The Chinese government, obviously sick of having its human rights record questioned by Western governments, has hit back (China People’s Daily On-Line, April 11 2011), with the US its first target.
Let me say at the outset, I have no wish to defend the Chinese Government’s human rights record. The secrecy, the unknown but obviously high rate of execution and the frequent imprisonment rate of critics of the government suggests that Amnesty International will continue to have China in its sights for several more years to come. Their attempt to control bloggers is also not in dispute. But when you read the article they have commissioned in response it is hard to fault the logic. For example they suggest the US could look at its own human rights record particularly with such matters as what they call the US outrageous rate of gun ownership which has resulted in something like 12,000 deaths by murder per year and many more gun related injuries.
They criticise the undoubted human rights violations associated with the US War on Terror and without being specific it is easy to relate this criticism to the now reducing practice of rendition ie the making frequent use of countries with a poor record on torture for the interrogation of suspected terrorists and US political prisoners. (Recent disclosure of Egypt’s role in this procedure showed that it was more common than previously admitted.) They also refer to the high rate of deaths and civilian casualties in Iraq and Afghanistan.
In response to the criticism on internet control they state: “While advocating Internet freedom, the US in fact imposes strict restriction on cyberspace. They remind their readers that on June 24, 2010, the US Senate Committee on Homeland Security and Governmental Affairs approved the Protecting Cyberspace as a National Asset Act, which will give the American federal government “absolute power” to shut down the Internet under a declared national emergency rule”.
Treatment of prisoners while in fact probably better than many other nations is of course far from perfect. For example the US has a very high rate of incarceration on a world scale and a number of states retain and still use the death penalty.
The China People’s Daily article pointed out that the US treatment of the disadvantaged hardly gives them the right to criticise others. For example they quote figures to show that over recent years the proportion of Americans living in hunger and starvation increased sharply. The China Daily also quoted from a report issued by the U.S. Department of Agriculture in November which showed that 14.7 percent of US households were food insecure in 2009. The report pointed out the number of families in homeless shelters increased 7 percent to more than 170, 000. The US Census Bureau reported in September that a total of 44 million Americans found themselves in poverty. The share of residents in poverty climbed to 14.3 percent in 2009, the report said.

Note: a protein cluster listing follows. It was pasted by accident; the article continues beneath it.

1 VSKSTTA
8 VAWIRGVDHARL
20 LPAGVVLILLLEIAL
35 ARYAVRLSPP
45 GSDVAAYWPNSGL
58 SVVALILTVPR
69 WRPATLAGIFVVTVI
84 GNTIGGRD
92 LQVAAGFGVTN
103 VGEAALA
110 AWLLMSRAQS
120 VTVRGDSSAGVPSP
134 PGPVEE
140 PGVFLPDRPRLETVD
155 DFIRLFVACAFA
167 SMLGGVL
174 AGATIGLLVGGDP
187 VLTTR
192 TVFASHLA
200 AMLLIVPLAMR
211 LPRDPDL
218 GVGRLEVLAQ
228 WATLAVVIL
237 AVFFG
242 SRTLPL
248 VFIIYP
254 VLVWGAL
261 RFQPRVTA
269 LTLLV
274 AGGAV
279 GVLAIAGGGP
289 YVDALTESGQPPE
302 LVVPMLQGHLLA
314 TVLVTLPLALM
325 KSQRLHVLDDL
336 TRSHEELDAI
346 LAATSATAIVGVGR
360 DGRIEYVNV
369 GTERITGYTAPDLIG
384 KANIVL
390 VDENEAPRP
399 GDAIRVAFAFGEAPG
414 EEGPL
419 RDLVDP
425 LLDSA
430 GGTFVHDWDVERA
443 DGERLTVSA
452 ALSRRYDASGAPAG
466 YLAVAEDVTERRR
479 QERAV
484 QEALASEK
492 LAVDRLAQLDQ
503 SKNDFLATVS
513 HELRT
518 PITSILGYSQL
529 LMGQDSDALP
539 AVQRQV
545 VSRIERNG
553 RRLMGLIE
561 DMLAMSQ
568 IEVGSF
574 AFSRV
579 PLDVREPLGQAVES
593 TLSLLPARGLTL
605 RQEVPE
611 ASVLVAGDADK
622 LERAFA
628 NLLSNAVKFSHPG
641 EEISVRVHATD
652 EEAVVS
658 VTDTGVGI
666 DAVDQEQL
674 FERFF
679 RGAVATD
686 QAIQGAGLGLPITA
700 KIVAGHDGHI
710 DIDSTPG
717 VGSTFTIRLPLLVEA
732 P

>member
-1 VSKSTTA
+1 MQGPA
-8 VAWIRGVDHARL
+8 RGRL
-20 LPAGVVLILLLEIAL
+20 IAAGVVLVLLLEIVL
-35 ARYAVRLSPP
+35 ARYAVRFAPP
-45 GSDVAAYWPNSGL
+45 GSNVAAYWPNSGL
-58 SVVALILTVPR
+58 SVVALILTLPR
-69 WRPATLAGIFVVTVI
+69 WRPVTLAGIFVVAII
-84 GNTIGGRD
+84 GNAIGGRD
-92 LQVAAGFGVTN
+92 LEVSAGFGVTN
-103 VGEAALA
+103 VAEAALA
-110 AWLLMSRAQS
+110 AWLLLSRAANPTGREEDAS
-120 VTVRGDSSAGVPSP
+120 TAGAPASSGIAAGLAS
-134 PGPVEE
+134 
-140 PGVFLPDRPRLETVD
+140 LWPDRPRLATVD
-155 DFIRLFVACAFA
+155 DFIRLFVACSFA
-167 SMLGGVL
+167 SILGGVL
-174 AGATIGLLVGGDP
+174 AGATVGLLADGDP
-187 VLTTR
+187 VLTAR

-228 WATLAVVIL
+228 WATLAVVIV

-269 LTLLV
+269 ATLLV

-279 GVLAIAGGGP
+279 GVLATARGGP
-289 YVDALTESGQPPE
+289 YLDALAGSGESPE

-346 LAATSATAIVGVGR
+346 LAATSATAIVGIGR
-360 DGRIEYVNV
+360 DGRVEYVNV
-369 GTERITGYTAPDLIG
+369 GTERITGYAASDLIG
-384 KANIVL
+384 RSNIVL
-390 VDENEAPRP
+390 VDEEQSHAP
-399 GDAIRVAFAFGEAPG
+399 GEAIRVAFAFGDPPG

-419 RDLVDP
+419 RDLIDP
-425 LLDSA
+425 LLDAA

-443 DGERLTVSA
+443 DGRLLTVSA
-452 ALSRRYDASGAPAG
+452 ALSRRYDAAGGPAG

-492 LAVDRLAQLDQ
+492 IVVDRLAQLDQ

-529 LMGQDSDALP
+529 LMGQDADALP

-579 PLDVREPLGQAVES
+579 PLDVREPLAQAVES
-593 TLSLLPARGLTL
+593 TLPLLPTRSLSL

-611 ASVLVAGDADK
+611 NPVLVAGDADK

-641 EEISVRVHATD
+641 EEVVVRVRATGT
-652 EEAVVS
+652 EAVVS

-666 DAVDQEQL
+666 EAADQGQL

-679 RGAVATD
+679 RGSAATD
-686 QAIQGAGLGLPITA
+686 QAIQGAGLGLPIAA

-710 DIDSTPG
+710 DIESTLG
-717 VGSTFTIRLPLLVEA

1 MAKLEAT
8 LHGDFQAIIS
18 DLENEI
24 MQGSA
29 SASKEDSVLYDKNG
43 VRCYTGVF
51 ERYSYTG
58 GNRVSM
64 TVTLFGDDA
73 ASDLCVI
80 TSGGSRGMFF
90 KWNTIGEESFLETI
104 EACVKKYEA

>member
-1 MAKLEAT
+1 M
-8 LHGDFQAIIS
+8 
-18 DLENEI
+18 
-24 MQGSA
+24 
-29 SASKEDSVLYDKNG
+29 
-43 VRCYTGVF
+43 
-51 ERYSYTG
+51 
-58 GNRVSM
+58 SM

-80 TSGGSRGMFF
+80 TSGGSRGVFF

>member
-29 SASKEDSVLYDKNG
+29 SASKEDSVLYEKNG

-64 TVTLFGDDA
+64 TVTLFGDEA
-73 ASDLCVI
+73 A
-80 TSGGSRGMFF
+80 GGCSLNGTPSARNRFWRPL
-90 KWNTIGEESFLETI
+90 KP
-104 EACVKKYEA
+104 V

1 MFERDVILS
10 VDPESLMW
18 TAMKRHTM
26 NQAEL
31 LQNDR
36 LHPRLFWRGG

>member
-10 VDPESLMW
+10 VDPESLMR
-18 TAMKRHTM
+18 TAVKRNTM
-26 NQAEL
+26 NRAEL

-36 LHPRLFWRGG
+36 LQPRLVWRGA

Although the report incorrectly identifies the US as having the highest rates of violent crime in the world (ie I believe Columbia and South Africa are countries that have higher rates)in general terms they are very close to being correct. Correct too is the charge that the so called democratic process has become largely a matter of using obscene amounts of money getting key politicians elected. For evidence they quote a report from The Washington Post on October 26, 2010, which claimed U.S. House and Senate candidates shattered fundraising records for a midterm election, taking in more than $1.5 billion. The midterm election, held in last November, cost $3.98 billion, the most expensive political rally in the US history.
While I dont think China is in a position to criticise the US it has always seemed to me that it is alway worth stepping back and asking the question – how do we in the West appear to others? For example Saudi Arabia for all its faults has a miniscule crime rate compared with the US, and the US has clearly messed up in terms of gun laws if there are so many victims of gun crime each year. Unfortunately the standard procedure is to compare one’s own ideals with other people’s practice which hardly does much for international relationships.
The general criticisms the Chinese have made could apply to other Western criticisms as well. If the Western nations were a little more objective they might not be so critical about Islam either. For more than a billion followers of Islam, what proportion are suicide bombers? and in terms of victims how many more civilian casualties result when the West pursues its noble causes in the Middle East? And if it comes to that, how many nuns wear a habit in France compared with the estimated less than 2000 Islamic women wearing a full burka in France.
Come to think of it Western Australia’s minister for women’s interests Robyn McSweeny has recently stirred up some controvery for her criticism that the burka is non-Australian. Just wondering: would hanging corks from the burka overcome the problem?